Beach Bots

BeachBots 2

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Team 120

Two teams mentored by NASA centers were in the winning alliance at the national FIRST ("For Inspiration and Recognition of Science and Technology") Championship in St. Louis on April 30. They joined a third team to take the first-place honor at this international robotics competition, which attracted about 20,000 youth participants from 39 countries.

FIRST also awarded its Founders Award to NASA for exceptional service in efforts to engage students in science, technology, engineering and mathematics. NASA Administrator Charles Bolden accepted the award on behalf of the agency.

Each year's FIRST challenge is different. This year's challenge, "FIRST Stronghold," involved an intricate setup of towers, ramparts, moats and other obstacles in a medieval-themed tournament. To score points, each alliance had to direct their robots to overcome defensive obstacles, pick up "boulders" (foam balls) and throw them into the opponent's tower. Robots could also surround and scale the opposing tower to capture it, earning more points. In each match, two alliances of three teams each compete.

One of the winning teams, the "Beach Bots" (Team 330), had support from NASA's Jet Propulsion Laboratory, Pasadena, California. Founded in 1997 with JPL as a sponsor, the team is affiliated with Hope Chapel Academy in Hermosa Beach, California. The team bought its own milling equipment to make parts for the competitions, and several students have learned machine shop skills.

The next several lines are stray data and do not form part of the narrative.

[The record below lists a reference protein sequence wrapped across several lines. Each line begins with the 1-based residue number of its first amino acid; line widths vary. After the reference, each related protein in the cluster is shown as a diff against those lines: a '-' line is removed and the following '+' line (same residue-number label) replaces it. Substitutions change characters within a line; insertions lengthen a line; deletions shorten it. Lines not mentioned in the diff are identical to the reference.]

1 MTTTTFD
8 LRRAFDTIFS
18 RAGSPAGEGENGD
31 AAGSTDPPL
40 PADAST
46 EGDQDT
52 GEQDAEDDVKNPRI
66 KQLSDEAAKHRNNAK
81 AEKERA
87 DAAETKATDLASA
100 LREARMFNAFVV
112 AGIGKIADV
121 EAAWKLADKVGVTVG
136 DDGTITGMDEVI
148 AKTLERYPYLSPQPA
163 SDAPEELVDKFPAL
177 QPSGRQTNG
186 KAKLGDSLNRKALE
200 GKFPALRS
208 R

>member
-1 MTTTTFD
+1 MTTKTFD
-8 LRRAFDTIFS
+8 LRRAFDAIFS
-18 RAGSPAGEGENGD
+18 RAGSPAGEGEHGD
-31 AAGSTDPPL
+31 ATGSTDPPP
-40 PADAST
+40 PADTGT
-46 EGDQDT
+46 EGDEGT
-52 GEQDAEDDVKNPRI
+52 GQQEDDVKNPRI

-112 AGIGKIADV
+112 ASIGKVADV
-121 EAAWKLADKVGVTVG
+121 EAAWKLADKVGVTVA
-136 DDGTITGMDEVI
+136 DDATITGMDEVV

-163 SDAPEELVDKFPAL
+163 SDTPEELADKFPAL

The team was a finalist in the Los Angeles Regional Competition in Long Beach and the Ventura Regional Competition, both held in March in California. Rob Steele, a software engineer specializing in robotics at JPL, has been a mentor for FIRST teams since the team's inception.

At the world championship in St. Louis, the Beach Bots' robot fell over twice during one of the matches. But the student drive team had practiced righting the robot by using its arm to get back up, and demonstrated that skill adeptly as they continued playing to win.

"Cleveland's Team," also known as Team 120, was also part of the winning alliance. Their primary sponsor has been NASA Glenn Research Center in Cleveland since the team was founded in 1995. The team began at East Technical High School, but merged with another FIRST team (number 1270), which included students from all Cleveland municipal high schools. Today, the combination of local Cleveland high school students is known as the Youth Technology Academy (YTA) Team 120.

Students on Cleveland's Team spend 16 hours each week, working on their robot and attending courses at Cuyahoga Community College - Metropolitan Campus. They earn college credits for machining and programming while they are building their robot.

"I'm in awe of how far they have come in their understanding of physics and engineering, and most importantly, in how to work with their peers from all over the country to produce a winning alliance," said Lawrence Oberle, instrumentation engineer at Glenn Research Center. Oberle has been with the team for 19 years, including 18 years as lead mentor.

The NASA-mentored teams were joined by Roboteers, Team 2481, hailing from Tremont, Illinois.

In the finals, it was down to the wire: in a best-of-three scenario, the alliances tied. To determine the winner, the judges counted up penalty points from each side. The Beach Bots-Cleveland's Team-Roboteers alliance came out ahead.

"It was a nail-biter," Steele said. "The final round was one of the closest matches I've seen. The kids have done a really great job."


News Media Contact

Elizabeth Landau
Jet Propulsion Laboratory, Pasadena, CA
818-354-6425
elizabeth.landau@jpl.nasa.gov

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